Minor is Major! is the most comprehensive book ever published on mastering minor key harmony!
In jazz, in order to improvise, one needs a clear understanding of harmonic structures. Minor is Major! is a thoughtful and thorough examination of chords, scales, and how they work. And in my opinion, it will be an invaluable source of important and useful information to any serious student of jazz improvisation.”
— George Cables
In both a theoretical and practical sense, Minor is Major! fills a gaping hole in jazz education pedagogy. Dan Greenblatt's exhaustive study of the harmonic minor sound, and its application over a wide range of harmonic progressions, will give improvisers more insight into playing changes in general, and bebop in particular.”
— Jim Snidero
Do you get a bit fuzzier on what notes and patterns to use when tunes leave the major key? Here's the solution!
Minor is Major! will give you hundreds of ways to negotiate your way through chord progressions in minor keys, including scale choices, 'hidden chords' within those scales, and melodic patterns based on the intervals in the scale.
Topics Covered Include:
- Includes a clear explanation of the harmonic and melodic minor scale, including a detailed analysis of their theoretical properties and their many uses in improvisation.
- Includes analysis of how the diminished, whole-tone, pentatonic, hexatonic, and hybrid scales can also be applied to minor-key progressions.
- Includes etudes to help the reader hear and play melodic ideas derived from the scales in common harmonic contexts.
- Includes an extended Appendix of exercises to help the reader gain mastery over the scales.
- Minor is Major! contains numerous transcriptions of great jazz improvisers such as Charlie Parker, John Coltrane, Bill Evans, Clifford Brown, McCoy Tyner, Joe Henderson and Chick Corea, and important jazz composers such as Billy Strayhorn, Horace Silver, Dizzy Gillespie, and Wayne Shorter, showing how they make use of the harmonic and melodic minor scales.
- 150 pages, $28 list price.
To me there is not enough emphasis on harmonic minor and other minor modes. This book investigates them thoroughly and makes it clear.”
— Jerry Bergonzi
I loved reading Minor is Major!. It is informative in its explanations and descriptions of the uses of the harmonic and melodic minor scales in jazz. I particularly liked seeing how Bird, Cannonball and Coltrane improvised on those scales in their own playing. Dan Greenblatt's writing and examples are clear and inspiring. After reading the first twenty pages, I sat down to play and was immediately hearing and conceiving ideas in the harmonic minor mode. I am a convert to the theory that MINOR is MAJOR”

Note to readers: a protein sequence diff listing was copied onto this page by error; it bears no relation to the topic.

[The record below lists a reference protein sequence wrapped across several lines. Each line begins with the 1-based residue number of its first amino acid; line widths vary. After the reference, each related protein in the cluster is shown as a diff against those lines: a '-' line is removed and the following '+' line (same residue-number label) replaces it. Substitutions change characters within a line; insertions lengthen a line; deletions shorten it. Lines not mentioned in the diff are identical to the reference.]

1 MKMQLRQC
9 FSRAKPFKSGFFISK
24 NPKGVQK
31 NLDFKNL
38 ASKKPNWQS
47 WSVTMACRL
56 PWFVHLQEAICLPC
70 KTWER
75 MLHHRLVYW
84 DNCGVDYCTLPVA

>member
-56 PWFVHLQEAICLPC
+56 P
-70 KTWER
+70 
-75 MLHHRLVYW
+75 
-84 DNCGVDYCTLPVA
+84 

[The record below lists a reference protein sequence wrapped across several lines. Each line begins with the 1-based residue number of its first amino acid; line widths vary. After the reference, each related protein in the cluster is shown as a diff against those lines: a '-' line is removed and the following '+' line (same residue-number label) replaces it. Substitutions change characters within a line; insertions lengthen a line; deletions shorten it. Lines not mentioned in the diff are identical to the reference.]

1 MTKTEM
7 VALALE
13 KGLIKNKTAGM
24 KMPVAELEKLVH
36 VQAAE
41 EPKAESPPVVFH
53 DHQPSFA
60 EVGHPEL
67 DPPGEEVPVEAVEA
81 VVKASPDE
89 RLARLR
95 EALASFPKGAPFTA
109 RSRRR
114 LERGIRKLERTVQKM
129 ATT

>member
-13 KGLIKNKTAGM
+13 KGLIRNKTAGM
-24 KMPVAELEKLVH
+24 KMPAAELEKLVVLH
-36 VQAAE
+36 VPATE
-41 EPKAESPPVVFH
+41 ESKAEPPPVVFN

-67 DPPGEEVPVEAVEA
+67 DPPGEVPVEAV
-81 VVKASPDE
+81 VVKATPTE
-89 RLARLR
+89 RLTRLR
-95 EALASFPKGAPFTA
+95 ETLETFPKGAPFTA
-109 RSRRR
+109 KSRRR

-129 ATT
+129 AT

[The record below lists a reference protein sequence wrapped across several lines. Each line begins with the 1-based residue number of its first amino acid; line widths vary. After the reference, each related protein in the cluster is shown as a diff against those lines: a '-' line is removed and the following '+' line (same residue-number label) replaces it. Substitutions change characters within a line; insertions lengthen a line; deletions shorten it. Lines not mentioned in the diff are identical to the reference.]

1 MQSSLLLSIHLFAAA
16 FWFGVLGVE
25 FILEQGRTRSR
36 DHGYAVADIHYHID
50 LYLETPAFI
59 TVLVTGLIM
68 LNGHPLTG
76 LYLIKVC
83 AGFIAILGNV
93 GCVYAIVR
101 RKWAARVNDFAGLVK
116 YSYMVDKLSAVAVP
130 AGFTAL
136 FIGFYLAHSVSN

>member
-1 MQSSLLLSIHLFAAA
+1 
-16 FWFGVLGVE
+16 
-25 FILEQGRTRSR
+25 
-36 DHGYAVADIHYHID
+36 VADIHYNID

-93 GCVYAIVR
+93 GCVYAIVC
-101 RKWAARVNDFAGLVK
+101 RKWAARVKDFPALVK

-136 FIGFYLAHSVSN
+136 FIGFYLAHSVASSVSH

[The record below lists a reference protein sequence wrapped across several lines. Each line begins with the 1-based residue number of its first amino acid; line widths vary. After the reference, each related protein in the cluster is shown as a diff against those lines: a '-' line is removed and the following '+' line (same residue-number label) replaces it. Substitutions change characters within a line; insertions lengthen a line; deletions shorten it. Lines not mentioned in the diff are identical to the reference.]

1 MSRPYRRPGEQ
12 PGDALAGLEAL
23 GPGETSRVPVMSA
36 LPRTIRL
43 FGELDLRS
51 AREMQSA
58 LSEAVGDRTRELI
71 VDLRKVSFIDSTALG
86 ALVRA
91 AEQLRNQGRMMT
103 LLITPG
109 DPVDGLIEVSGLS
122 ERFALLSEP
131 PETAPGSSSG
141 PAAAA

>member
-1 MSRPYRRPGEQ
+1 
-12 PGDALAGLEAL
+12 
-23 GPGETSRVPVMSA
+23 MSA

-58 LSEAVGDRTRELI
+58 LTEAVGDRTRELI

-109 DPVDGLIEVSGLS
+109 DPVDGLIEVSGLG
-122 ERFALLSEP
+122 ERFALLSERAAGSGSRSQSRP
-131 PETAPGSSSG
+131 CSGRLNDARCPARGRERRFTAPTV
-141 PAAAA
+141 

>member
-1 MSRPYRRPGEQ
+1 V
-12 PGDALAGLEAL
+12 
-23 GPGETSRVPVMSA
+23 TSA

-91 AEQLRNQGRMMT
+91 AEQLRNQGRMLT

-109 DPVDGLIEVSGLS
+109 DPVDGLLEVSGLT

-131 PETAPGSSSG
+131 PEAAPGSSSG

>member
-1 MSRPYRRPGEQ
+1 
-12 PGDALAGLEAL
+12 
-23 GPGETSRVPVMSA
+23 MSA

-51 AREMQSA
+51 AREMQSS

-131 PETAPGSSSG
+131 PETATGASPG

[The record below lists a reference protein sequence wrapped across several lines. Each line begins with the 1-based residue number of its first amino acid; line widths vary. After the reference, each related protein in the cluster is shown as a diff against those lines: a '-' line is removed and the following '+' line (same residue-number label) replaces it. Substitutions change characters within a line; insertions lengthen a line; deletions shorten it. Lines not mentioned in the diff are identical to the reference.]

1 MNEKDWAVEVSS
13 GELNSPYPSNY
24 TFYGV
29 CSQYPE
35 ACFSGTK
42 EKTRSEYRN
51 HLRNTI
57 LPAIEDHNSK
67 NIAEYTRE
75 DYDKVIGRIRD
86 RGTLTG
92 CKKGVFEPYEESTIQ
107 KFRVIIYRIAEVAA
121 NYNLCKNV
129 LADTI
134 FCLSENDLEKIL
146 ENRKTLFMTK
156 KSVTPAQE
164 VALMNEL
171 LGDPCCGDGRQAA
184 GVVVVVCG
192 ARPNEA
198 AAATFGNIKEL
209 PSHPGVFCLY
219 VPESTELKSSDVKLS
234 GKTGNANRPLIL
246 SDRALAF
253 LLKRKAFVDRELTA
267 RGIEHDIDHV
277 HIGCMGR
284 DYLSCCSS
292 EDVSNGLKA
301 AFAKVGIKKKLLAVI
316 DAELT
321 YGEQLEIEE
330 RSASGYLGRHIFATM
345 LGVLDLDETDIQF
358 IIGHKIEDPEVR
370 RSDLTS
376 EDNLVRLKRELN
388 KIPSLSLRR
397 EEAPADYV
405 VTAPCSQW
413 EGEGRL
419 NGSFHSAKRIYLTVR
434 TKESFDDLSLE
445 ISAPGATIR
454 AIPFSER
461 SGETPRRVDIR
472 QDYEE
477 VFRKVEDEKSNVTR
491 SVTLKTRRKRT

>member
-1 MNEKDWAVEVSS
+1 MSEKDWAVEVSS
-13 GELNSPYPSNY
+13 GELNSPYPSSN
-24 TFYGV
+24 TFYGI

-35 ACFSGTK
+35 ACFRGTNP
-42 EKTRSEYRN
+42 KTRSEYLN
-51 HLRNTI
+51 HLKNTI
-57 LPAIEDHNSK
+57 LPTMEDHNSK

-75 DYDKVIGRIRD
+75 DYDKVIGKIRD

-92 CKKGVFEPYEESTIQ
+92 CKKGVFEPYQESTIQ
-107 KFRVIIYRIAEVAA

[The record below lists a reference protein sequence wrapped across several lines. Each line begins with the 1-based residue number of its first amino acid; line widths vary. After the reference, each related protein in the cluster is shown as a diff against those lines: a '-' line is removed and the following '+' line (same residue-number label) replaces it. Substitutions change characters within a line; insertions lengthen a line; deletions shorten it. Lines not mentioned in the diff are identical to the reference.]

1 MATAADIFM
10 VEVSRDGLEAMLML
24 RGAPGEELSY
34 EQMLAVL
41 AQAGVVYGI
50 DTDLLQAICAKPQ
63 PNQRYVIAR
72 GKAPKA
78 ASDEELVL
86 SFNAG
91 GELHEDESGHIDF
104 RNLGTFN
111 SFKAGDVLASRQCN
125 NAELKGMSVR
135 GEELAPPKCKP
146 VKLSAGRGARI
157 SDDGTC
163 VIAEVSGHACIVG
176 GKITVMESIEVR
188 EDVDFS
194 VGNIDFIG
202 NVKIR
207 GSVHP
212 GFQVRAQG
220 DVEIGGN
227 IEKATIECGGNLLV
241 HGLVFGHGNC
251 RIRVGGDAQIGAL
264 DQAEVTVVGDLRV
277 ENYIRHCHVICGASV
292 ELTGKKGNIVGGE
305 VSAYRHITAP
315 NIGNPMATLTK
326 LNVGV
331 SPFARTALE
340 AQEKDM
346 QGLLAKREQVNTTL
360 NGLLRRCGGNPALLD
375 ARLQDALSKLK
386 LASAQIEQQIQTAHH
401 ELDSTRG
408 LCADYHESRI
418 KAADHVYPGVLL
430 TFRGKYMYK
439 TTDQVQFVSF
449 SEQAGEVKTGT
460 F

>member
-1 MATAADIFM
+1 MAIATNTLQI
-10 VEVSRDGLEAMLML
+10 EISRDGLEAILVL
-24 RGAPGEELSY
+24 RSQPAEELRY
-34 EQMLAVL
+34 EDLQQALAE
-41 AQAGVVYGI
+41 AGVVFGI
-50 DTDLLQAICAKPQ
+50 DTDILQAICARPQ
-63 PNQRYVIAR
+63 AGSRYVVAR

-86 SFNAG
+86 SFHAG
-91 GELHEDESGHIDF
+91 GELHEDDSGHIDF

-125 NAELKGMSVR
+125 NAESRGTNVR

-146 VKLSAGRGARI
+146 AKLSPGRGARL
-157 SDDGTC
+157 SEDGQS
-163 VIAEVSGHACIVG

— Michael Wolff
Finally, a straight-forward and organized approach to understanding minor harmony. Minor is Major! highlights the point that Minor harmony is inescapable, elusive, often misunderstood, yet it is important in a majorly big way! Now we have a wonderful experiential text for the study and teaching of the adventures of the mysterious world of minor.”
— Rachel Z
An amazing reference, well written and so thoroughly organized! It helps educators classify the information that we already know, and helps students learn the information in a progressive and organized manner, which is what classical methodology has done for centuries and that somehow 'jazz' still struggles to do.”
— Alexis Cuandrado
The importance of truly understanding the information in this book is invaluable. It will help you delve deeper into much of the soul of what every world culture feels and express through the use of minor modes.”
— Billy Harper
Saxophonist and educator Dan Greenblatt spent 24 years on the jazz scene in Seattle, where he was best known for his performances and recordings with bassist/composer Chuck Metcalf and with the Seattle Repertory Jazz Orchestra. In these groups he worked with all of Seattle's top jazz musicians, such as Jay Thomas, Marc Seales, Randy Halberstadt, and Don Lanphere, as well as many national artists including Quincy Jones, ClarkTerry, Ernestine Anderson, George Cables, Arturo Sandoval, Jimmy Heath, and Frank Wess. As an educator, Dan was the saxophone and improvisation coach for ten years for Seattle's award-winning and nationally recognized jazz programs at Washington Middle School Garfield High School and Roosevelt High School.
Greenblatt moved to New York in 2002 to teach at LaGuardia High School for the Performing Arts. He joined the faculty of the Jazz & Contemporary Music Program at New School University in 2003, and became the program's Director of Academic Affairs in 2004.